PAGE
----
Wednesday, October 31, 2012

The Web Is Keeping Us Closed Minded!

I use Google every single day. Although I have begun to use academic search engines, like JSTOR, now that my classes call for research, Google remains my trustee aid when navigating the internet. I always thought that when I searched a term, the million or so results I got back were completely random and only appeared because of matching terms. Thanks to Chris Nolan, I now know that I was so wrong! in fact, not only does Google customize results based upon my previous searches, it also customizes them based on where I am. This tool does prove useful when I search "Spurs," for example, and my server knows I am in San Antonio. However, I run into a dilemma when my searches become more serious.
Being a political science major, I find it rather disturbing that Google, Facebook, and the like can alter your search results and news feed based on what you've clicked on before. Say I usually tend to research conservative members of our government because I agree ideologically with them and want to see what they are up to. Well, come election time, if I search for information on the candidates I may only see Right-leaning blogs and opinion pieces instead of well rounded, unbiased information. This may seem like a small problem but when no body has their views challenged, we become a very closed minded society. Not only do we see things that are personalized just for us, but we don't see what's not just for us. That is where I see a problem.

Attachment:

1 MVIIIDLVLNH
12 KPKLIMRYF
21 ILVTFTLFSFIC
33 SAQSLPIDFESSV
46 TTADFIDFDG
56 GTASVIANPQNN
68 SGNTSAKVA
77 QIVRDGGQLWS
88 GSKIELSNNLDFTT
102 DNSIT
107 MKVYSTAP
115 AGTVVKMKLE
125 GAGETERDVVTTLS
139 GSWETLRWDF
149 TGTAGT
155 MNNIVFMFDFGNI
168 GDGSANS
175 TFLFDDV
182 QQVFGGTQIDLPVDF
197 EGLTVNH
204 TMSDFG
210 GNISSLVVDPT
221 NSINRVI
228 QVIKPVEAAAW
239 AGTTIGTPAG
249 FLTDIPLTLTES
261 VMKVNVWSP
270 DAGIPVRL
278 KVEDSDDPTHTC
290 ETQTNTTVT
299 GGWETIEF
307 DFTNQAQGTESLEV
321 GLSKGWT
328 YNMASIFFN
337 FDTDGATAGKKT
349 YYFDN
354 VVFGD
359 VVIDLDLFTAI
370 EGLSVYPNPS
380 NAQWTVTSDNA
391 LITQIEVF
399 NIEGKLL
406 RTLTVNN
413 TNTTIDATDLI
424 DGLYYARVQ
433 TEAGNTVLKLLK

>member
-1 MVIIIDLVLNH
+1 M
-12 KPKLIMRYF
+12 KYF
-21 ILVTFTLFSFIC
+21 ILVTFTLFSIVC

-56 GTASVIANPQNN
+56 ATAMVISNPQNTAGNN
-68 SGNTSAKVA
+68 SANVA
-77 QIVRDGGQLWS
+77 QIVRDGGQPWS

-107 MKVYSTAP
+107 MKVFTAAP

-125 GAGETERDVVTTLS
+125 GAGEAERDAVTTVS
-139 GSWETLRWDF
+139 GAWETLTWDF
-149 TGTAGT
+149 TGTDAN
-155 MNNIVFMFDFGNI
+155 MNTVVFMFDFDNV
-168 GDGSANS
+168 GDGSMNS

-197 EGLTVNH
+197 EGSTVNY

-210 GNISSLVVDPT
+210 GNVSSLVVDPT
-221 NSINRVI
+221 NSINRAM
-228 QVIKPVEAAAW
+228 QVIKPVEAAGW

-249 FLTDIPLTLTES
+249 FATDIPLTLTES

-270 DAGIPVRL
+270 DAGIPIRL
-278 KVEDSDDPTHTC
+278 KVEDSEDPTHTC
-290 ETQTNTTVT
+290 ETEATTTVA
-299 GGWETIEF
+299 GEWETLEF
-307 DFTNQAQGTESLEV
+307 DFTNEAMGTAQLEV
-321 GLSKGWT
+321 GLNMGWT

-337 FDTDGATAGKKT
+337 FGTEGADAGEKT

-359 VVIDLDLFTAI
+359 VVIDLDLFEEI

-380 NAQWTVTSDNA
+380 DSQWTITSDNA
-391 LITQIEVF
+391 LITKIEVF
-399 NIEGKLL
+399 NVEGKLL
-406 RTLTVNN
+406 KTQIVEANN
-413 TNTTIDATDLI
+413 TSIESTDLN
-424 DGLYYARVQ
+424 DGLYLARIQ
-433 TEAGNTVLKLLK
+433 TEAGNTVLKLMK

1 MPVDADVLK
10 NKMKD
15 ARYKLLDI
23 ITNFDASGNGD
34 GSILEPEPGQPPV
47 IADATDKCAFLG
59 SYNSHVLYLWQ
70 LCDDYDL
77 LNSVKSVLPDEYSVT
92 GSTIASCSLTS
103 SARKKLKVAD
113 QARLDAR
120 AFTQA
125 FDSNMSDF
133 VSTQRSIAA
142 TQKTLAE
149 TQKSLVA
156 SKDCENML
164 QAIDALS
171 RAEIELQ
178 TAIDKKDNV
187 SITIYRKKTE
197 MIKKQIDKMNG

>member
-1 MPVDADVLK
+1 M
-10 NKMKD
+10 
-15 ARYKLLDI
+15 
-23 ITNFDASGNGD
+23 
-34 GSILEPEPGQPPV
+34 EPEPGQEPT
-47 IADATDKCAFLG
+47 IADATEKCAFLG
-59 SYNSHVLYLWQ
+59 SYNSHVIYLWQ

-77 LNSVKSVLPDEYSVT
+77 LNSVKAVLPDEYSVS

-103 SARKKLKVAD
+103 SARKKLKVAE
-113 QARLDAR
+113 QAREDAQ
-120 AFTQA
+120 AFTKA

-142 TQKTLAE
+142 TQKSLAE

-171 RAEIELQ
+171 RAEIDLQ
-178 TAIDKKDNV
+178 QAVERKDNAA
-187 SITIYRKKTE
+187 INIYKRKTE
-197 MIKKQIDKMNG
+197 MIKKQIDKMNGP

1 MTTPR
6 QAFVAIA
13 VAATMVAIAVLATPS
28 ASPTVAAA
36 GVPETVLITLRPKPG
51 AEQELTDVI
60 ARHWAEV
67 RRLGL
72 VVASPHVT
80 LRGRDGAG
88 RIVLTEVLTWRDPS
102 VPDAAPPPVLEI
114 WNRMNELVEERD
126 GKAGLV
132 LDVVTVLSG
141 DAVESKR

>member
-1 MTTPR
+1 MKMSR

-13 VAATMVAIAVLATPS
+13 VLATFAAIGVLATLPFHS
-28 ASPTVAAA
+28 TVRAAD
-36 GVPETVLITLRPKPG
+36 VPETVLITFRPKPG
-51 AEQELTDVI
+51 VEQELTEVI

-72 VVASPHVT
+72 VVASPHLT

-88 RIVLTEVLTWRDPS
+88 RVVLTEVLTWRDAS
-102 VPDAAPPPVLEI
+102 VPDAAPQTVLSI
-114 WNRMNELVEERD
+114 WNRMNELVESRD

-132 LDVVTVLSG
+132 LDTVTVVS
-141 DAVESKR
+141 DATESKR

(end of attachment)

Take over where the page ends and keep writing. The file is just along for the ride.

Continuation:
Nolan did teach me some wonderful things about Google, too. For instance, he showed us how to turn off the personalization settings and reminded me that deleting all the cookies my computer stores will also help reset my computer. Furthermore, I was so pleased to learn more ways to narrow the results for a search. If you type in 'site: gov' then Google will only return .gov websites! Also, Nolan reminded me that the most popular items usually appear near the top, not always the most scholarly. If I want to make sure a website is legitimate, I need to look for an author, publisher, the intended audience, objectivity, substantiation of claims, and recency of information. With all the research I have to do here at Trinity, these tips are sure to save me time and help me get more relevant results, too!

Thursday, October 18, 2012

PowePoint Overload!